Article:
False Pumpkins: A Thanksgiving Deception

Sugar Pumpkins for sale at a farm stand.
Sugar pumpkins

I, like most Americans, grew up eating pumpkin pie made from canned pumpkin. Every Thanksgiving my mother would make such a pumpkin pie, adventurously changing the recipe to use either sweetened condensed milk or evaporated milk. I lived in ignorant bliss until I owned a home and had a garden of my own. I did the logical thing: I planted a sugar pumpkin, the small thick-walled orange pumpkin reminiscent of the jack-o-lantern pumpkin. When it was time to harvest, I did the logical thing: I made pumpkin pies.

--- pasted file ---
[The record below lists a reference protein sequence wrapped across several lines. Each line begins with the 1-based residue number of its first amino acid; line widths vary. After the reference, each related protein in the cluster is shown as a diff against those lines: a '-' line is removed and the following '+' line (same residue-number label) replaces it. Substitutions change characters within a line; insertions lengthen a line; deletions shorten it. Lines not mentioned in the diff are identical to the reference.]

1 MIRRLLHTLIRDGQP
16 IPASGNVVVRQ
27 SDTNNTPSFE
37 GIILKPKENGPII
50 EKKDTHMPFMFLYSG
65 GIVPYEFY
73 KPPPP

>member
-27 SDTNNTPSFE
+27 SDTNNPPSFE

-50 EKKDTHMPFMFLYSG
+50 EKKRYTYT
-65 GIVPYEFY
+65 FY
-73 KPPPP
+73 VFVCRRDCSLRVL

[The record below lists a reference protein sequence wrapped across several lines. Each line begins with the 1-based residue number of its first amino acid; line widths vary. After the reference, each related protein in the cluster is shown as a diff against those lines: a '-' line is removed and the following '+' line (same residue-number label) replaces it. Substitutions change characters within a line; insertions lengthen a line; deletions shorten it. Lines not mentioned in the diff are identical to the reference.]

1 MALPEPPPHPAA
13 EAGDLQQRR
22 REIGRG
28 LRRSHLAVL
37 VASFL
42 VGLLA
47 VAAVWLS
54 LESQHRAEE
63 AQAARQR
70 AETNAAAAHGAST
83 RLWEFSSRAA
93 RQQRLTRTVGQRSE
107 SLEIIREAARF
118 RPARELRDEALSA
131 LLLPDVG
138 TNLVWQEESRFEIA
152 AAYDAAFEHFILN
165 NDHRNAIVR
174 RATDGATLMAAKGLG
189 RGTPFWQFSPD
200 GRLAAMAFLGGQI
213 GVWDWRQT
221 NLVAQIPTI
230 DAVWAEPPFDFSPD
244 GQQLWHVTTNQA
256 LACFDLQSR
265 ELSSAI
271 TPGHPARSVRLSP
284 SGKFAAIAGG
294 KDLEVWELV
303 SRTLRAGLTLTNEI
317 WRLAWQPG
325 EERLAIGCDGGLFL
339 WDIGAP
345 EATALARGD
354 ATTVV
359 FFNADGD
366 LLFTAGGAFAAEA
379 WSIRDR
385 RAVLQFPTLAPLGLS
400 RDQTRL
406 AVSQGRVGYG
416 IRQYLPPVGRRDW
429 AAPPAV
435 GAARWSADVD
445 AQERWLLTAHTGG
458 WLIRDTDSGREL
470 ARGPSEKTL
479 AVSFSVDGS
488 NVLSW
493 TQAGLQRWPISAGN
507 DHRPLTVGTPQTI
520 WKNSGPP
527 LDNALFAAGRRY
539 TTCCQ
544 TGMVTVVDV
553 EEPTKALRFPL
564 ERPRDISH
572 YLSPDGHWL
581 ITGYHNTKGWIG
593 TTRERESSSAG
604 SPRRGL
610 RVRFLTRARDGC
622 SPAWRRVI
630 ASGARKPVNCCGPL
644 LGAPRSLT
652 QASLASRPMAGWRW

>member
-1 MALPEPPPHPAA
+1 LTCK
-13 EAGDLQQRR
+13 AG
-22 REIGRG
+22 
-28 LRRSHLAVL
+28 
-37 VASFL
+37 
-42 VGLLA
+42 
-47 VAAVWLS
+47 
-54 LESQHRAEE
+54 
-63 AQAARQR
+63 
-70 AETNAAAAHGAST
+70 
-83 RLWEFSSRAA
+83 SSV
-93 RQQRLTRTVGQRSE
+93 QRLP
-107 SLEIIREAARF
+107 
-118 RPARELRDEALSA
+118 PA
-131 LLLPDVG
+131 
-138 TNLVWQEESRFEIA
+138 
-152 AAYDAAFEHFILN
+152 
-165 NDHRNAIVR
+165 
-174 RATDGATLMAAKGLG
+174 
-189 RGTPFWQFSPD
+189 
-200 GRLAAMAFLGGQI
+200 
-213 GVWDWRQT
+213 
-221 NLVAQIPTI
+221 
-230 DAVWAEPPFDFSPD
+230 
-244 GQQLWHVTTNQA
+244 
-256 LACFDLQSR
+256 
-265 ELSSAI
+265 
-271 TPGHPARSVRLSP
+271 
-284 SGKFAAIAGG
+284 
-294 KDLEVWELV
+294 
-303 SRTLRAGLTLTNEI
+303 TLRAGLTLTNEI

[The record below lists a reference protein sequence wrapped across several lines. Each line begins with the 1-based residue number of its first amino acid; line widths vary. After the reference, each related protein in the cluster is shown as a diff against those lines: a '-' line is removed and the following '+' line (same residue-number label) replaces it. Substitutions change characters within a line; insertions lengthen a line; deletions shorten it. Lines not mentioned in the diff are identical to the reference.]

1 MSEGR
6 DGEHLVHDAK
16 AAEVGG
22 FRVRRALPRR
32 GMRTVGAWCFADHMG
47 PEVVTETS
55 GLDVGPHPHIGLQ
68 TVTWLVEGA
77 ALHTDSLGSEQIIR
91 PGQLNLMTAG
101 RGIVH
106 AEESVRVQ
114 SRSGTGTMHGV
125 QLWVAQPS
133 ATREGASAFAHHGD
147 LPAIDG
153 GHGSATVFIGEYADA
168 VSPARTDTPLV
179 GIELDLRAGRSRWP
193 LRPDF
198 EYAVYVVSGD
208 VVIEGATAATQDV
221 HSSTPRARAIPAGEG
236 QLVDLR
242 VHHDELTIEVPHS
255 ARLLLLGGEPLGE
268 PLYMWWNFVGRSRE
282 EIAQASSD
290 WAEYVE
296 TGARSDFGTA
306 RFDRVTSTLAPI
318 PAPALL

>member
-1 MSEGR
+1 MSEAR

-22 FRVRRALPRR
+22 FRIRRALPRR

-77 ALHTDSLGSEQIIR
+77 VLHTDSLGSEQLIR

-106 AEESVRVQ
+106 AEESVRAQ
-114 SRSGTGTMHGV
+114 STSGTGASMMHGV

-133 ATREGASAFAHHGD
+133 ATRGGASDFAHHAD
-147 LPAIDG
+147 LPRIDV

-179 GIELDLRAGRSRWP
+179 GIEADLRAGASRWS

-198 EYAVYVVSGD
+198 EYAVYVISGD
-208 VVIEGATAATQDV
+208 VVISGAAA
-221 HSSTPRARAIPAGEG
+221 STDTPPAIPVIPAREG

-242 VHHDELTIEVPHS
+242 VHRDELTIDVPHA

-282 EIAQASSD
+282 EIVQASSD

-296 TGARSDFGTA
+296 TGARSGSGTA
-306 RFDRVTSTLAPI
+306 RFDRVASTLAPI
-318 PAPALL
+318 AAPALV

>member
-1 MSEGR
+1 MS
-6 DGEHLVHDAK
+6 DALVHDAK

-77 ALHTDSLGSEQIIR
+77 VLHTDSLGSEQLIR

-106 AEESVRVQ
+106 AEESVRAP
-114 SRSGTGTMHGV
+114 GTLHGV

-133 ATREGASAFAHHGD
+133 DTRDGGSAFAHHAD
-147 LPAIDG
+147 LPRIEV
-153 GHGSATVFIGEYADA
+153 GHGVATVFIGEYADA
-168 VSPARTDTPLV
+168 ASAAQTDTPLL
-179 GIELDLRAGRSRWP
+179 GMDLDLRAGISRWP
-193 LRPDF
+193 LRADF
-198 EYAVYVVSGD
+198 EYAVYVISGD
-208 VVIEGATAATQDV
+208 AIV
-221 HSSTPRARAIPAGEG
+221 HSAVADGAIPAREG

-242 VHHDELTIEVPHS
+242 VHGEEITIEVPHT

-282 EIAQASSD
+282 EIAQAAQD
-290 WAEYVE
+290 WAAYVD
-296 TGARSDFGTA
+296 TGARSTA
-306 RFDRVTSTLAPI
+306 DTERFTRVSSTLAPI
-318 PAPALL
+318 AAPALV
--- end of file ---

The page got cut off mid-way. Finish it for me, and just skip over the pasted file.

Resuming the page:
The pie was the best pumpkin pie I’d ever had. It tasted more “pumpkiny” than I remembered. Since that fateful day I’ve never had a canned pumpkin pie again.

You see, the canned Libby’s 100% Pure Pumpkin is not what you’d expect. It’s actually proprietary hybrid of the Dickinson squash (species: Curcurbita moschata), closer to a butternut squash than a pumpkin (species: Curcurbita pepo). The squash is thicker, has a lower water content, and is sweeter than a pumpkin. It also tastes different.

We’ve been deceived. While legally speaking they can all be called pumpkins, it is quite possible that you’ve never even had a real pumpkin pie. My friend Juli hated pumpkin pie. I told her that she’d never had real pumpkin pie and so I made her taste one of my pies. It was the first pumpkin pie that she liked. So during pumpkin season, get a pumpkin, prepare it, and make some real pies.

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